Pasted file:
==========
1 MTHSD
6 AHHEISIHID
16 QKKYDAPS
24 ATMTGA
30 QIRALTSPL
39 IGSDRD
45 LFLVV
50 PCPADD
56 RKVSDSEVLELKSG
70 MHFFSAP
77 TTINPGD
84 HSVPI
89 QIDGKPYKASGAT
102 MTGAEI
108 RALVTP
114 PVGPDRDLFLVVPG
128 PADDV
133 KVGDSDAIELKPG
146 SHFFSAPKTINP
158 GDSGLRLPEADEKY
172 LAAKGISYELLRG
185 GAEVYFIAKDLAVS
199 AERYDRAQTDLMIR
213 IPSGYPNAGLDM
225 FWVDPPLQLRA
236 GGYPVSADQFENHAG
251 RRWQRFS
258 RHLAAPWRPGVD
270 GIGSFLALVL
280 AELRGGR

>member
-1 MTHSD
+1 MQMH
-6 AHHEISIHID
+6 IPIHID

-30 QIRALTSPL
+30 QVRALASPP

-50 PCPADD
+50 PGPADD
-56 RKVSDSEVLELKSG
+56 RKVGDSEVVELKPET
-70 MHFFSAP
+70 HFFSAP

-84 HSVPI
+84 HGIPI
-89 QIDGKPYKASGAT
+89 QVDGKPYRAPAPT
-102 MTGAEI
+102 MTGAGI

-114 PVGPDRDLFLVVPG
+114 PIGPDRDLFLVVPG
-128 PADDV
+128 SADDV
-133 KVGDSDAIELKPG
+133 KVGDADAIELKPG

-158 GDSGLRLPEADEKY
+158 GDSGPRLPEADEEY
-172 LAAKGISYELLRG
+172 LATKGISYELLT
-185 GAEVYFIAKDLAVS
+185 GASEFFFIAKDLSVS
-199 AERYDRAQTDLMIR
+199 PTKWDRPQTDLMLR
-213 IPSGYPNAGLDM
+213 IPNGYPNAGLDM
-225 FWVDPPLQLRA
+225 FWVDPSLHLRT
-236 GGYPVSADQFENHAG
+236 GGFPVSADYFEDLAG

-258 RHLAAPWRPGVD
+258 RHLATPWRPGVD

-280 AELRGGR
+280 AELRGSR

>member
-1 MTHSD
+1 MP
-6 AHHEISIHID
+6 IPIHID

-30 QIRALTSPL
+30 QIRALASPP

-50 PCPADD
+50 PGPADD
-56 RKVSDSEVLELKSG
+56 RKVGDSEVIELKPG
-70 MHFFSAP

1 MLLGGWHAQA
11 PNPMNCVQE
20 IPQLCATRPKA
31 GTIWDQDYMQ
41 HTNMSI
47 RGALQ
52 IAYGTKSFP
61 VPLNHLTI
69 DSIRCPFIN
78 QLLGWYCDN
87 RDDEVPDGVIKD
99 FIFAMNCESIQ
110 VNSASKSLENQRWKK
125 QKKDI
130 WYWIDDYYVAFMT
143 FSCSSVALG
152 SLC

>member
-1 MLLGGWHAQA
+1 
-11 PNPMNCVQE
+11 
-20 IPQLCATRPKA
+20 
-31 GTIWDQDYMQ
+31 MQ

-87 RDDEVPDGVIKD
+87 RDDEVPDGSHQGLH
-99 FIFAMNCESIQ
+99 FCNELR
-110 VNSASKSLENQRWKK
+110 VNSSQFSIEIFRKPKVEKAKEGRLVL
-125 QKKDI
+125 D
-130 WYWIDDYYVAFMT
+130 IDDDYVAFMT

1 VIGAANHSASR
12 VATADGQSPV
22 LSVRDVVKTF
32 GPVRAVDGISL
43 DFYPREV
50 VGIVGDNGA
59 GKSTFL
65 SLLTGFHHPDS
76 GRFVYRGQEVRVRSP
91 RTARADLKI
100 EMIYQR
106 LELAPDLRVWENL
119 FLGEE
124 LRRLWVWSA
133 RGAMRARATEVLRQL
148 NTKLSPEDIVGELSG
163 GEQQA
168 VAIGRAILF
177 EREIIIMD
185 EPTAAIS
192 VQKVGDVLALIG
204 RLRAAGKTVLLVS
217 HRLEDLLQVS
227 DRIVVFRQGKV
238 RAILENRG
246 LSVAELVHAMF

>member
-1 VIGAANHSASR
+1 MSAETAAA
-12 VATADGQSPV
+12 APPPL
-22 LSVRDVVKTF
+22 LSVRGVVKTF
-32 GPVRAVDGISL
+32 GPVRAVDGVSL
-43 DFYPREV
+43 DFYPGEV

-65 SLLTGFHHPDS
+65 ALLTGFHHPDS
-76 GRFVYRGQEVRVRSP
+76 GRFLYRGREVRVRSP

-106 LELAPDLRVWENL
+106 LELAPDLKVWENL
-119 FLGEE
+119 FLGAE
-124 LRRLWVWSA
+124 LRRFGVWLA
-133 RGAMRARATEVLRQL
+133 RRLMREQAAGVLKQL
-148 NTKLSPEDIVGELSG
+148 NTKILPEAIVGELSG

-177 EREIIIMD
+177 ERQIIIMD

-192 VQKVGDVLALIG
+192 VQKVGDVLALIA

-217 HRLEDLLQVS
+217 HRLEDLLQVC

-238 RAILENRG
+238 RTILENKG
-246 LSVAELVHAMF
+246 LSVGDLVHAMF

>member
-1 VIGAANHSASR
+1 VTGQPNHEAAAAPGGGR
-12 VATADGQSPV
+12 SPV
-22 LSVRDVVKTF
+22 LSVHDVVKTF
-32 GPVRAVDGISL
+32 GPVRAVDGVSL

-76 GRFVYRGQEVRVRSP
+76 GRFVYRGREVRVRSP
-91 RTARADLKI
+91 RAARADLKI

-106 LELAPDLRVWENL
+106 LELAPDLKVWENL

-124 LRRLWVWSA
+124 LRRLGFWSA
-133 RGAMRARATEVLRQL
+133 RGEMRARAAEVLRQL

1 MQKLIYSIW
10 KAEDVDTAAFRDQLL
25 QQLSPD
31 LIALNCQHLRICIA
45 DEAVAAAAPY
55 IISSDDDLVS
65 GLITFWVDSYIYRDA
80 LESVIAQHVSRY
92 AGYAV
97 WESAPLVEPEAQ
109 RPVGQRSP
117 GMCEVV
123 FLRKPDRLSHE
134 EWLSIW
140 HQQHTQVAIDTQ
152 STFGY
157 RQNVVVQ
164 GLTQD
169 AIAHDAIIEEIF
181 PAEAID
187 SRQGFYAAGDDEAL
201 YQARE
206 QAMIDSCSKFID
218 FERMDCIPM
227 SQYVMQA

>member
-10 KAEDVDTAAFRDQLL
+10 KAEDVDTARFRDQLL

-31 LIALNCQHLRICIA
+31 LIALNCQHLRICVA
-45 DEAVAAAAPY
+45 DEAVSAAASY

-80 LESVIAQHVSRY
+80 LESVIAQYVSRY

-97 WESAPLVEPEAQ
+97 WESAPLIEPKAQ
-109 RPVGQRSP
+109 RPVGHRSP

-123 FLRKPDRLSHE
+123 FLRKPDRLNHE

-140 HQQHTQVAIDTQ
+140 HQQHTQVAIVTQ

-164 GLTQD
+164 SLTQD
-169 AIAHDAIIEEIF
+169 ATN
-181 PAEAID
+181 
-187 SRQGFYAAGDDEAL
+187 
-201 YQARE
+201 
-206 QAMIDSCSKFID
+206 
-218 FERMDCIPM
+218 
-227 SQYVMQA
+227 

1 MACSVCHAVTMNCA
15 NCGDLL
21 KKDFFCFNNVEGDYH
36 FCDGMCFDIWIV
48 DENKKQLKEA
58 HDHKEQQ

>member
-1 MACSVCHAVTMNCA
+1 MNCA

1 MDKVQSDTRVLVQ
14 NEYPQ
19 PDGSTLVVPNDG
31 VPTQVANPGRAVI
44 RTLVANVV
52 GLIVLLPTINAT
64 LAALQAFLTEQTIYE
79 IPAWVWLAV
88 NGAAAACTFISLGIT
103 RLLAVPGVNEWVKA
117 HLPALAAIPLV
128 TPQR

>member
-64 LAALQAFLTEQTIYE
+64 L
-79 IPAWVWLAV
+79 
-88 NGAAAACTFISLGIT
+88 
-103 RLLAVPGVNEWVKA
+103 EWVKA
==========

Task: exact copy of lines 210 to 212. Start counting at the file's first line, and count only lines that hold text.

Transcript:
92 AGYAV
97 WESAPLVEPEAQ
109 RPVGQRSP